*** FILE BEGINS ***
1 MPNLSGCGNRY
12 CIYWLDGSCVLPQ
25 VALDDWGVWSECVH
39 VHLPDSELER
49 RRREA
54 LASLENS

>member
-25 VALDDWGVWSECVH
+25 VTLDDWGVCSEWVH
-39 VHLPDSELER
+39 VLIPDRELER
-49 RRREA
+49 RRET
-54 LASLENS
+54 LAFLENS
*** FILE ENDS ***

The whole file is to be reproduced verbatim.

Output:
1 MPNLSGCGNRY
12 CIYWLDGSCVLPQ
25 VALDDWGVWSECVH
39 VHLPDSELER
49 RRREA
54 LASLENS

>member
-25 VALDDWGVWSECVH
+25 VTLDDWGVCSEWVH
-39 VHLPDSELER
+39 VLIPDRELER
-49 RRREA
+49 RRET
-54 LASLENS
+54 LAFLENS